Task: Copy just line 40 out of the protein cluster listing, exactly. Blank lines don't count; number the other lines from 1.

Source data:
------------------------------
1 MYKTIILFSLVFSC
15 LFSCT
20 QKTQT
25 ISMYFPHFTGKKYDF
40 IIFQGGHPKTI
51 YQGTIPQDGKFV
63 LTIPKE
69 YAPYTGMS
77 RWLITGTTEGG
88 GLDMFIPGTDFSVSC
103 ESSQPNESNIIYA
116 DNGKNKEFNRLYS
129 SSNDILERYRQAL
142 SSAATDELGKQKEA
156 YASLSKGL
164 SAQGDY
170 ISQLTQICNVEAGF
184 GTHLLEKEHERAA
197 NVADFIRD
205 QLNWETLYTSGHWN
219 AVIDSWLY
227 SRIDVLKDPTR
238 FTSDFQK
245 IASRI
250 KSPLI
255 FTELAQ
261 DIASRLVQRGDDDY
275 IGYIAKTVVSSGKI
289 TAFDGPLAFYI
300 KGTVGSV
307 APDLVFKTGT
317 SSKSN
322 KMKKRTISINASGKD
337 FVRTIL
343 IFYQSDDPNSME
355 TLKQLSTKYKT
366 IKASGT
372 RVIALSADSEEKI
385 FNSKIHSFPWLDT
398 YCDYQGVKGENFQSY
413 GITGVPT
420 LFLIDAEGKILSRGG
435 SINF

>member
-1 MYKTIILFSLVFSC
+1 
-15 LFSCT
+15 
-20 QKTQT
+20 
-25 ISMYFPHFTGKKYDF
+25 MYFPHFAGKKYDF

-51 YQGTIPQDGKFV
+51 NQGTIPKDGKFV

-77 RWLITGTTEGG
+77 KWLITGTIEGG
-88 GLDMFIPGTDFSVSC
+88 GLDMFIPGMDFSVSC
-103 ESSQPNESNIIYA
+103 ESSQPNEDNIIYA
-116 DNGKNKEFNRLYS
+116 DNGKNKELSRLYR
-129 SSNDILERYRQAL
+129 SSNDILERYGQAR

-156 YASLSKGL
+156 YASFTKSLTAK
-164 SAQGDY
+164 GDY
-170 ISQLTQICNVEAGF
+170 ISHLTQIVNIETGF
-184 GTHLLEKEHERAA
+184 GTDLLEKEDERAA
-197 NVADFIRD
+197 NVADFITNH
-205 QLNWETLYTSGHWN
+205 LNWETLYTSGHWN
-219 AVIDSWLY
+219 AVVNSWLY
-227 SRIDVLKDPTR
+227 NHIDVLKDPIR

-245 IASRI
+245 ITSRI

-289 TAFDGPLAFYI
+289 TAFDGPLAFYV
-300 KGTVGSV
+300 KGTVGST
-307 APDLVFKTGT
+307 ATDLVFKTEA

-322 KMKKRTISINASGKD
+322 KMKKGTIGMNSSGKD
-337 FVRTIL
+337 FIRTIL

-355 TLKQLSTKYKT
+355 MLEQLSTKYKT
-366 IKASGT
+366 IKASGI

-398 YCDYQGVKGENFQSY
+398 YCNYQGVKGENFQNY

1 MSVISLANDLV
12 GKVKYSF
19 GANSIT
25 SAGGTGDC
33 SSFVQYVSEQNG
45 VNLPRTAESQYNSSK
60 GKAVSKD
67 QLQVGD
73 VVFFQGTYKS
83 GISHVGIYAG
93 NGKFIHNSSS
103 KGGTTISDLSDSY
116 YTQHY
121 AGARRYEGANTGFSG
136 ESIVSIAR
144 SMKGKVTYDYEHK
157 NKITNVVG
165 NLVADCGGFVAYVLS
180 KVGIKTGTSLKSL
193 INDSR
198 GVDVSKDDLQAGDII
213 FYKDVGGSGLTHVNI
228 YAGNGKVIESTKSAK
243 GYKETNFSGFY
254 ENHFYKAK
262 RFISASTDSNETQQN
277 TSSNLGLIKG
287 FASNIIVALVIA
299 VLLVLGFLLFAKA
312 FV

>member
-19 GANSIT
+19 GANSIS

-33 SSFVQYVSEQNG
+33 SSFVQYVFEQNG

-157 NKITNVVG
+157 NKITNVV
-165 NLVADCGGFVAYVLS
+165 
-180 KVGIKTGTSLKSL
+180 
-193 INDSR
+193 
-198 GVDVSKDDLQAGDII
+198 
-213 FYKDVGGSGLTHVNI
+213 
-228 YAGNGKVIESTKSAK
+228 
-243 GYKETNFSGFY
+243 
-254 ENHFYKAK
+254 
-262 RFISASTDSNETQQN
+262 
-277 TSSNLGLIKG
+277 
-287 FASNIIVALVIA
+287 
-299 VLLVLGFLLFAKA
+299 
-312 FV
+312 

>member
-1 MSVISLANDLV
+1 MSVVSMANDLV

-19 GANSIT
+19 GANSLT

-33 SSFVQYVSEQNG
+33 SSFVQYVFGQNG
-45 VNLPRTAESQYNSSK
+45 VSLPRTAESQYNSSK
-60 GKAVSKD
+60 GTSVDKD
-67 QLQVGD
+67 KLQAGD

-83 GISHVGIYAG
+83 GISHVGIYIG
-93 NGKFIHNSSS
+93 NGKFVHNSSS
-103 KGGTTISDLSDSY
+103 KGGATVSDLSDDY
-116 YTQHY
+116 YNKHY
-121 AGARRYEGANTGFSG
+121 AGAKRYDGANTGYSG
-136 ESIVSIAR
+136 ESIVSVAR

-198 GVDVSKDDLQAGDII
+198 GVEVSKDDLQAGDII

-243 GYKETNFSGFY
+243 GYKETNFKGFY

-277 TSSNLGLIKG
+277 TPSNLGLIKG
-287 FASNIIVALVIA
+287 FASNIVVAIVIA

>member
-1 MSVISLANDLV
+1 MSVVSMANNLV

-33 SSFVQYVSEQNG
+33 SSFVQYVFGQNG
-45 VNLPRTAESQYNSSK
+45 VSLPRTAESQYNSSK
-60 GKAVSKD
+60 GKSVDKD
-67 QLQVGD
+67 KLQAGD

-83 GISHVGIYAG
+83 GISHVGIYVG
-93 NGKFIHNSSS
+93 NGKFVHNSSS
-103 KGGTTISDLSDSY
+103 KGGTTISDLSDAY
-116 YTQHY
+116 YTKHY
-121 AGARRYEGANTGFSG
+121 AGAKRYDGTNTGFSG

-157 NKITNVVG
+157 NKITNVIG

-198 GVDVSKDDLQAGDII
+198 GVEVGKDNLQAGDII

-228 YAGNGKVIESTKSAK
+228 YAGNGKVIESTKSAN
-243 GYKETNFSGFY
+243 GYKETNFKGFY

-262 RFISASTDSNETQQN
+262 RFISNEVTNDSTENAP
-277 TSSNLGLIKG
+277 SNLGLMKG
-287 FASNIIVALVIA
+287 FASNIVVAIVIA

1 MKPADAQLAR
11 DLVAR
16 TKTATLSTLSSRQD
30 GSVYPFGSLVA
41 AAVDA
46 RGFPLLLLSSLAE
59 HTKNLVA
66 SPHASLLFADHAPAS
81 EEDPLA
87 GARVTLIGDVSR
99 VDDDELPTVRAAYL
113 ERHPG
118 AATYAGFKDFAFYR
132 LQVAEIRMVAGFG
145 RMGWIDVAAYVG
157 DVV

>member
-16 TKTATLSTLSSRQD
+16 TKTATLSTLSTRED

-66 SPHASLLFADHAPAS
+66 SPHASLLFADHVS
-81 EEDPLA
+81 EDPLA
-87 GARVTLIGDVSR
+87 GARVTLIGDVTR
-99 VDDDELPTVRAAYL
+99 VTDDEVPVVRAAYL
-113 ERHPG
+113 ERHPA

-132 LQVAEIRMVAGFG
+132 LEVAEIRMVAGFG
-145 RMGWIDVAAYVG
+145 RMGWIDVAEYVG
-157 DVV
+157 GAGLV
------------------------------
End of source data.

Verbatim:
398 YCDYQGVKGENFQSY